Really, it's quite gorgeous, which in turn makes everything that's actually going on in the frame even worse. It's not an Argento approach, where murder itself becomes art. It's about splashing ugliness and terror into something beautiful to shake it up and unsettle it.
Pictured: Not cool.
There isn't a huge body count in this movie, but that's a blessing. When a film can make a scene of K eating a bratwurst deeply chilling (it's all in the way the camera cuts between the eyes of everyone in the café watching him, and him devouring the sausage so ravenously that you worry he might start biting his own fingers off when he gets to the end), it can certainly do a lot with the unpleasantness that can be visited upon the human body.
The two kills K most directly participates in are certainly intense (the stabbing in particular features an amount of blood that is just heightened enough to be completely unnerving), but t most affecting moments of horror come from small details adjacent to the killings. Details like the mother's dentures being knocked out of her mouth in a particularly violent moment, or the daughter (Silvia, the only character to actually be named out loud in the film) struggling to get upright and escape her bonds when K duct tapes her foot to a door handle. There's also a fabulously good dog performer wandering around reacting to all of this, too, which makes things even harder to bear.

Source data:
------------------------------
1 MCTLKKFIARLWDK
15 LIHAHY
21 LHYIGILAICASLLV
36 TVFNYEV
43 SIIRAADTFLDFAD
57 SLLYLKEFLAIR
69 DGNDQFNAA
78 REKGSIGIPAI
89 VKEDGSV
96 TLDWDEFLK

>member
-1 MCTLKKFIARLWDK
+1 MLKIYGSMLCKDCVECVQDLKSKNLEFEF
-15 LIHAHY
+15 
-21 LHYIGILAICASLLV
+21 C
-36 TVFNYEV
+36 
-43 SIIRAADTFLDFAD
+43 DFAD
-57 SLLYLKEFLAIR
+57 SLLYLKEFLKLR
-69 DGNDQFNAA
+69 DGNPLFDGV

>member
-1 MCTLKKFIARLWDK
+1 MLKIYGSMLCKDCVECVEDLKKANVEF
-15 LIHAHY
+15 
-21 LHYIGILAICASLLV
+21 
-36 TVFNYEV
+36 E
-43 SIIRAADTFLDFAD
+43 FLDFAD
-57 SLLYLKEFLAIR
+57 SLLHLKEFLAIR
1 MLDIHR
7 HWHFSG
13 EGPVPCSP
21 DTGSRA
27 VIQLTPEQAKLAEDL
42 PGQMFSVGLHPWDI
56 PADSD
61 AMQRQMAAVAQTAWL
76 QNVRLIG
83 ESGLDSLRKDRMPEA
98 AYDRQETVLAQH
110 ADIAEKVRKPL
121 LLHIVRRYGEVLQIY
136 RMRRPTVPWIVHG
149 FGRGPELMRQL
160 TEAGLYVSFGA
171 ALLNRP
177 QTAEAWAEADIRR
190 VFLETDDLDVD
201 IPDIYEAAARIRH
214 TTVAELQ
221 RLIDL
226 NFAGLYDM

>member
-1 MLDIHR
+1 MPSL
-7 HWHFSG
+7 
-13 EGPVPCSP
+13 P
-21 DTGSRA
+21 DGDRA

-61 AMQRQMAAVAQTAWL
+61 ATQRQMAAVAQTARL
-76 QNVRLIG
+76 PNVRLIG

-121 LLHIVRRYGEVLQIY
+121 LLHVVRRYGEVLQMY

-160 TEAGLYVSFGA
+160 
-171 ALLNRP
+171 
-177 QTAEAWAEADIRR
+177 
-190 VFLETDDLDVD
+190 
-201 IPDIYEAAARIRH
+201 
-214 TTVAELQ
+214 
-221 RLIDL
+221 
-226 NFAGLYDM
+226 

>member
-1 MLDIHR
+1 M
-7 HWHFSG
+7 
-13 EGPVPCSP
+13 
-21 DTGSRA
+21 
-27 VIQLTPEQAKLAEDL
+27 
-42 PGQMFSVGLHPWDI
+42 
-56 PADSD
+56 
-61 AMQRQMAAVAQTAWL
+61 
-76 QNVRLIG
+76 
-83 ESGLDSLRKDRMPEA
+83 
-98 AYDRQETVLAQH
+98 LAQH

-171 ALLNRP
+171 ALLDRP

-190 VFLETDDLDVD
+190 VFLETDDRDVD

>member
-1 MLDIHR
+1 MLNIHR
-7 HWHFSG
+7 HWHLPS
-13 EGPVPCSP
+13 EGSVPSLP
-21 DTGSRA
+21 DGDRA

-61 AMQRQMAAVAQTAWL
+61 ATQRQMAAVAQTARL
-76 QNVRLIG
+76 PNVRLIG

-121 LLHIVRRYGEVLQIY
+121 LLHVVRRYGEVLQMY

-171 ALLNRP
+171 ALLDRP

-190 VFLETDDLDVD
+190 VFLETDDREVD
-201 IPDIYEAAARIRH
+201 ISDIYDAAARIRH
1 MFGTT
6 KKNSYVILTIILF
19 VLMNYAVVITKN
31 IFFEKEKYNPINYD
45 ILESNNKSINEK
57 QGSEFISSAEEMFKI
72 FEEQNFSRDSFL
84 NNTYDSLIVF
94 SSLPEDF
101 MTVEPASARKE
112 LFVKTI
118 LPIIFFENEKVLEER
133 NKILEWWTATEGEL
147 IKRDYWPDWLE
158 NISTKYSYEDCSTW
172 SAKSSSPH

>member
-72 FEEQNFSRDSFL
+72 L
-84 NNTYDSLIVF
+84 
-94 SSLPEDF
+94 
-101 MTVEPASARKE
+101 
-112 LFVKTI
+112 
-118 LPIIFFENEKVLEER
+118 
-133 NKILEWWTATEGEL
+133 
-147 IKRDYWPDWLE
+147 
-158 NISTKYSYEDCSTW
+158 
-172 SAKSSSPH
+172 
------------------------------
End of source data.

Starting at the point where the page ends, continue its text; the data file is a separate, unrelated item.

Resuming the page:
I can't say that any of this adds up to a movie I like, but it certainly sets a goal and achieves the hell out of it. The only part of this movie that feels superfluous is the final 25 minutes, where all the killing is done and K is just kind of wandering around. It doesn't add anything to the psychology we've already explored, and seriously deflates the tension built up in the rest of the film. That knocked off quite a few points for me, but beyond that this is a sharp experience in dripping, unpleasant wickedness. Yay?
Killer: K (Erwin Leder)
Final Girl: N/A
Best Kill: This isn't a movie with many kills in the first place, but not a one of them is "fun." The one that has the most realistic gore though is Silvia's prolonged stabbing.
Sign of the Times: Silvia wears the most alarmingly huge librarian glasses.
Scariest Moment: K slowly unties his shoe in the backseat of a cab, intending to garrote the driver.
Weirdest Moment: That sausage eating scene just really is a lot.
Champion Dialogue: "After the act, I felt very well."
Body Count: 3
- Son is drowned in the bathtub.
- Mother dies of an unspecified illness combined with shock.
- Silvia is stabbed to death.
TL;DR: Angst is a more artistically-minded serial killer movie than most, but its bag of tricks is empty a good 20 minutes before the end.
Word Count: 1044